Table sugar is bad for you. The negative effects of consuming table sugar regularly can appear in under three months.
As human beings, we are born to love the sweetness that sugar affords. The problem with table sugar (aka sucrose) is that it is only partially made from the sugar our bodies need, glucose. Sucrose is made from the linked molecules of glucose and fructose in equal parts. While glucose is needed by the body, fructose is not - and this is what can cause havoc. So, while sucrose is very similar to glucose, its effects can be very different due to its fructose content.
Now, fructose by itself isn't necessarily dangerous. Anytime we eat fruit, we are consuming fructose. In moderate amounts, the liver converts it into glycogen which gets turned into glucose through a process known as glycolysis. However, eating too much table sugar can lead to elevated amounts of fructose in the liver, which then converts it into fat.
At the very least of the worries is the fact that table sugar contains no nutrients. Moving on from there, it can lead to an elevation in ghrelin, a hormone that tells us we are still hungry, which can induce overeating and rapid weight gain. Sucrose, due to its glucose content, also leads to elevated levels of blood glucose and thus a higher risk of type 2 diabetes. Still worse is that table sugar has been found to increase the risk of non-alcoholic fatty liver, leading to heart disease and possibly even cancer. All this combined with the fact that sugar is highly addictive as it causes the brain to release dopamine, table sugar becomes nearly as scary as any drug.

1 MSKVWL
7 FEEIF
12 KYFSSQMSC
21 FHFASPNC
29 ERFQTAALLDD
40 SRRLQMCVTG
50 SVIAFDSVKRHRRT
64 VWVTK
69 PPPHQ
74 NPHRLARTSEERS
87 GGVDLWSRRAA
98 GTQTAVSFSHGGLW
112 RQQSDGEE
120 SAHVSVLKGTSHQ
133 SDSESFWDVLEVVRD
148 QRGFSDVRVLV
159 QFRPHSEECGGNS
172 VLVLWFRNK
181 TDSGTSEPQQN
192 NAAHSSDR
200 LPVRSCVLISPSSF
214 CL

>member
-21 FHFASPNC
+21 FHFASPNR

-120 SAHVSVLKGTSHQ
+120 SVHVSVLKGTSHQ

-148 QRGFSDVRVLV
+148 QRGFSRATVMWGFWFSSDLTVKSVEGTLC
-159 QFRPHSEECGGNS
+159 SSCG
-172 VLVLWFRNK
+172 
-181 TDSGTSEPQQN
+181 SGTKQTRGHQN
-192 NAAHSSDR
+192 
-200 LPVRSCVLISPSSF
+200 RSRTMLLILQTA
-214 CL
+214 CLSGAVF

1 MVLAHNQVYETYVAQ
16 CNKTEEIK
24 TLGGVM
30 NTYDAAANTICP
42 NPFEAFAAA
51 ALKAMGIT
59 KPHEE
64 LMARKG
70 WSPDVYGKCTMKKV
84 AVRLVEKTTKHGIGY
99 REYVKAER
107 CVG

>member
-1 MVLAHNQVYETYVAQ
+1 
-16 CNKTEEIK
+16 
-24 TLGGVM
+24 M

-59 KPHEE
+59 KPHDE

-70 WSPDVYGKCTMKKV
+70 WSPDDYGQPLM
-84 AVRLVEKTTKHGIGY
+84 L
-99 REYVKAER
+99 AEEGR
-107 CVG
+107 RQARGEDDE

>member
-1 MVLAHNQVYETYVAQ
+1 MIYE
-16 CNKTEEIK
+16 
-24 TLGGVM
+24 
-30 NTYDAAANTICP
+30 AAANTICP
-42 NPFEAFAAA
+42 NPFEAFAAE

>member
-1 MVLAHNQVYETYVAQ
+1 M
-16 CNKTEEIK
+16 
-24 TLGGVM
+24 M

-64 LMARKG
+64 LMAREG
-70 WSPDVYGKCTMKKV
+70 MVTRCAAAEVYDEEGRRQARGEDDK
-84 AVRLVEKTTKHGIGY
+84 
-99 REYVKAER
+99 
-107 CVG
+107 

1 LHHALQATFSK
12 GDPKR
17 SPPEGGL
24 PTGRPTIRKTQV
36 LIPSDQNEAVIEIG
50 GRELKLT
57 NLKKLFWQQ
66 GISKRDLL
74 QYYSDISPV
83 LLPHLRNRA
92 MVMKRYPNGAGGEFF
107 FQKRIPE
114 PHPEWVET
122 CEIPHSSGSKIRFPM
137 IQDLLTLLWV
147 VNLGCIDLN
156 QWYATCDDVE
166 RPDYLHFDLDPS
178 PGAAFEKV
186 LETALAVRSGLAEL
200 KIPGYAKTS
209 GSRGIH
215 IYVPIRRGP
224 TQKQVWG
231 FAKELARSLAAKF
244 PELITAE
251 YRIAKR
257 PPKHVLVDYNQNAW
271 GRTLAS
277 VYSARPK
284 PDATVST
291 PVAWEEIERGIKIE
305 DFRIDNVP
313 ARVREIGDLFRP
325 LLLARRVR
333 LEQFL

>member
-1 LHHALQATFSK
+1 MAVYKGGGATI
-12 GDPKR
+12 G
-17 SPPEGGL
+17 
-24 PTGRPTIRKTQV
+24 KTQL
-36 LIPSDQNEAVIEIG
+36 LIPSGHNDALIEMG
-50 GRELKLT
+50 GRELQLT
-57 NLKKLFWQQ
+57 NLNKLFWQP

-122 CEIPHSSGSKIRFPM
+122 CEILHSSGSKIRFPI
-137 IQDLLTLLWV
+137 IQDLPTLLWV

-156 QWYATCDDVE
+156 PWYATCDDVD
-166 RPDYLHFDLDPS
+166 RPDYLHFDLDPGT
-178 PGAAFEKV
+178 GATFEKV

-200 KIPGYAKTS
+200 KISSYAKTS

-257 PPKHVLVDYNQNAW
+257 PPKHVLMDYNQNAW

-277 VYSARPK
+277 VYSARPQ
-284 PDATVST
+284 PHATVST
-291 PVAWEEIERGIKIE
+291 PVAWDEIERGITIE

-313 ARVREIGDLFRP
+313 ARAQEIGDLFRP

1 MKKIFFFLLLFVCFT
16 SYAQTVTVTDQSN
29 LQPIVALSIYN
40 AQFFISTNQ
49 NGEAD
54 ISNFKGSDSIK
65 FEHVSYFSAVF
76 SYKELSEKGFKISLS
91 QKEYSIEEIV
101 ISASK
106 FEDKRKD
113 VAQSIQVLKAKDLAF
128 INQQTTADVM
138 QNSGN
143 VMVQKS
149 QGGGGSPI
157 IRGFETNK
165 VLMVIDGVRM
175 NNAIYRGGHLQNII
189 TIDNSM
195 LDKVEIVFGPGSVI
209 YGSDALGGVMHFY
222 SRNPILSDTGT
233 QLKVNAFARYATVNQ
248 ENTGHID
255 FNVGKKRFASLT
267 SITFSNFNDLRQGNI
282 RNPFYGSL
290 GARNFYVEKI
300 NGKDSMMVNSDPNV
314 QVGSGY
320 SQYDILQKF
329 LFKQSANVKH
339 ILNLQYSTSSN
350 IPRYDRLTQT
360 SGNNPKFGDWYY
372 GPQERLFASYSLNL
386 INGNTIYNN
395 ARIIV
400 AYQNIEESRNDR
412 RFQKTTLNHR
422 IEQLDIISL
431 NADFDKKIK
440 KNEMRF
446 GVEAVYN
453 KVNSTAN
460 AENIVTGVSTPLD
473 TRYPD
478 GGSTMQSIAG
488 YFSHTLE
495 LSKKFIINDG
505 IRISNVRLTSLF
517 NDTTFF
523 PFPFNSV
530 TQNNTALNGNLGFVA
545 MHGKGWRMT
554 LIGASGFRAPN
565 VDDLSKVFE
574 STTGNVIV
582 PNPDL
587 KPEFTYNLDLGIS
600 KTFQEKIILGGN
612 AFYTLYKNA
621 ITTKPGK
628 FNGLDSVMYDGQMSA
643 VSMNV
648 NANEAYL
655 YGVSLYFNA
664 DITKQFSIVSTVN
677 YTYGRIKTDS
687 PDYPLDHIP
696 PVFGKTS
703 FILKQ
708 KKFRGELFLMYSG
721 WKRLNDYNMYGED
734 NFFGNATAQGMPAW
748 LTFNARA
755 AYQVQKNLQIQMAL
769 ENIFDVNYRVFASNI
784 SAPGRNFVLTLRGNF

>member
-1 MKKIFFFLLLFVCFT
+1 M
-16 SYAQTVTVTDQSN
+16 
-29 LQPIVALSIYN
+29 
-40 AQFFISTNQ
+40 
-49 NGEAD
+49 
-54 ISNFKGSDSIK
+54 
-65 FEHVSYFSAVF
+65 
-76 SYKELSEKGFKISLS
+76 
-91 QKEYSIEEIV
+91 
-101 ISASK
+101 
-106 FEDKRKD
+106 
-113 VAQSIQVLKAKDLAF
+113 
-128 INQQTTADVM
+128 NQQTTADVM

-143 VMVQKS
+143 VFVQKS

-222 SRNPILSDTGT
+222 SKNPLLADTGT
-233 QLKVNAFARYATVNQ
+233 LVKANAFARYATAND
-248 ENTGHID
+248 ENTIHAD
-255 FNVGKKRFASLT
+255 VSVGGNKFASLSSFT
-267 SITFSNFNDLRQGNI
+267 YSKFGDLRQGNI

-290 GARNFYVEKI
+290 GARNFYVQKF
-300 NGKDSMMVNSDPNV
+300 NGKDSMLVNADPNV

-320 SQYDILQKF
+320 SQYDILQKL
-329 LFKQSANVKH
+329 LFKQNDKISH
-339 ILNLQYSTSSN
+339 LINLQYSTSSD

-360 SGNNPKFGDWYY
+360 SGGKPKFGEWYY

So, while table sugar may be a delicious addition to various foods - when answering whether it is good for the body or not, the answer is a resounding no.
Possible short-term side effects
- mood swings
- blood glucose elevation
- promotes overeating
Possible long-term side effects
- type 2 diabetes
- heart disease
- non-alcoholic fatty liver
- boost in energy
- local, organic honey
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Written by Jeff Volling | 01-03-2016
Written by Jeff Volling
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